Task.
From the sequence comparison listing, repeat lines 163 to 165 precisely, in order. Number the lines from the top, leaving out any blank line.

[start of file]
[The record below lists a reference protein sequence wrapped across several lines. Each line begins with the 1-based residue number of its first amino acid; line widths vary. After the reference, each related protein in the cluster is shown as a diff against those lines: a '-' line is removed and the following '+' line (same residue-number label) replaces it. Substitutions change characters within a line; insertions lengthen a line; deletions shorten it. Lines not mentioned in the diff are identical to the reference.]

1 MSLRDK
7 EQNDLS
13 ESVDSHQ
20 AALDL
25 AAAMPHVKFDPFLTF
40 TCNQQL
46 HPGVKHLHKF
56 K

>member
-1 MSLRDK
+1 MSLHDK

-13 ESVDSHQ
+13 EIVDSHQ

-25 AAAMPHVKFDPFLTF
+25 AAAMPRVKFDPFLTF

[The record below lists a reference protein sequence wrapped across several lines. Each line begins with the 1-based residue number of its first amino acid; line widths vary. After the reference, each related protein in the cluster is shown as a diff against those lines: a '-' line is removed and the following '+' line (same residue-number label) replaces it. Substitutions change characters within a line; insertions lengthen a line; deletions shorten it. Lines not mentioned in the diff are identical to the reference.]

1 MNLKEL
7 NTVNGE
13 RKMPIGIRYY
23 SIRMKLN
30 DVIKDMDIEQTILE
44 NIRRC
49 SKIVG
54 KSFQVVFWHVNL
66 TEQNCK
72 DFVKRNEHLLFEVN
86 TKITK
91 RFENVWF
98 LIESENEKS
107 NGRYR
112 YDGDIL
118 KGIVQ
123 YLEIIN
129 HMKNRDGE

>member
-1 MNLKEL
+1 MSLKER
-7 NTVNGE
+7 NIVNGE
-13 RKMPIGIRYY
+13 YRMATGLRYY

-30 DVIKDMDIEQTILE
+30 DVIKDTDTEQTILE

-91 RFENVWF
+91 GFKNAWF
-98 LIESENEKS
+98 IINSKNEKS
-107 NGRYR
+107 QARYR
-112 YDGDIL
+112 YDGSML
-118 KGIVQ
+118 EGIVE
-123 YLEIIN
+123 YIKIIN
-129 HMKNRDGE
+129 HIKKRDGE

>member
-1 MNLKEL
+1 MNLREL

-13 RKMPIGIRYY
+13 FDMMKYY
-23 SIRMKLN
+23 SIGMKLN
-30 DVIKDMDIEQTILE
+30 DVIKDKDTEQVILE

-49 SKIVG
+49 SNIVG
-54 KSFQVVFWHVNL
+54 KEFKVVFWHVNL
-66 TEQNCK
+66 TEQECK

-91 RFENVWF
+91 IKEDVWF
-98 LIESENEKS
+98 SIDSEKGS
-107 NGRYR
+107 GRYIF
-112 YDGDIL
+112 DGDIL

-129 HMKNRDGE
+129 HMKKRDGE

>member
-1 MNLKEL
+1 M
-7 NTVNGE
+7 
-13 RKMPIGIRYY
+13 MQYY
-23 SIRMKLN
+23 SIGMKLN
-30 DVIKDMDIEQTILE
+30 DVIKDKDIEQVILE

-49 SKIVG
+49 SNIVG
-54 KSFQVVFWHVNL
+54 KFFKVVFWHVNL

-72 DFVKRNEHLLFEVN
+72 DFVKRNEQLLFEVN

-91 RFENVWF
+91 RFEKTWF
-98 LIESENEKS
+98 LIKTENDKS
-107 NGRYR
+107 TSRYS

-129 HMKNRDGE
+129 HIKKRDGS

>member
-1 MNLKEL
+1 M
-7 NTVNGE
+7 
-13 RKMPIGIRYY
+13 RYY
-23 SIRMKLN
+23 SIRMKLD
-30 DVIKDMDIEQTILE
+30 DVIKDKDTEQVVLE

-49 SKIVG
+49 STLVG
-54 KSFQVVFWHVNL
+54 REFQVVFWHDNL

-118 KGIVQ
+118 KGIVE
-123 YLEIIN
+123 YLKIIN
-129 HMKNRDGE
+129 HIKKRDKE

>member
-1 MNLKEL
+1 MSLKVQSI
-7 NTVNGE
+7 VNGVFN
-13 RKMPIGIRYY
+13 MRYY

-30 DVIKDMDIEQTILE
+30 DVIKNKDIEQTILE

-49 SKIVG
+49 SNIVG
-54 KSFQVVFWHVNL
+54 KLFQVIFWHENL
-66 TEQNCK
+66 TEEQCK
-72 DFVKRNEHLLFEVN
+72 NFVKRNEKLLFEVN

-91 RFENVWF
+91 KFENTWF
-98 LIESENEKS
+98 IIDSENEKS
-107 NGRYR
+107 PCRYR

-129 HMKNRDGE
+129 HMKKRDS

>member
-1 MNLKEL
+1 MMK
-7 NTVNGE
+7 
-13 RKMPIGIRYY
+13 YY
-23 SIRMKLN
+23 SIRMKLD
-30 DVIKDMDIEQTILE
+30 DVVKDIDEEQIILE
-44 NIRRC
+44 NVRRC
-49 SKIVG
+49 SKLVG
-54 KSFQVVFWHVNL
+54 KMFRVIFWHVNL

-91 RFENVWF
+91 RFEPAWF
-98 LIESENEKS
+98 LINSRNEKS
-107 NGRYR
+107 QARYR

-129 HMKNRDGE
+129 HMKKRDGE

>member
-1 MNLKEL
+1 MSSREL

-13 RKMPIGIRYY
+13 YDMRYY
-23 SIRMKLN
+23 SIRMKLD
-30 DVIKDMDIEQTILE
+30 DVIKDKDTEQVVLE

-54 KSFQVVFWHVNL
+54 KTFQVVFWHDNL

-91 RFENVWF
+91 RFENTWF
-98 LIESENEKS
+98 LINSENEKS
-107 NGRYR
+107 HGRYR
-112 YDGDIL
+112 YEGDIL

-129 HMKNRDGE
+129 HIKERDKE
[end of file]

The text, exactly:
+23 SIRMKLD
-30 DVIKDMDIEQTILE
+30 DVVKDIDEEQIILE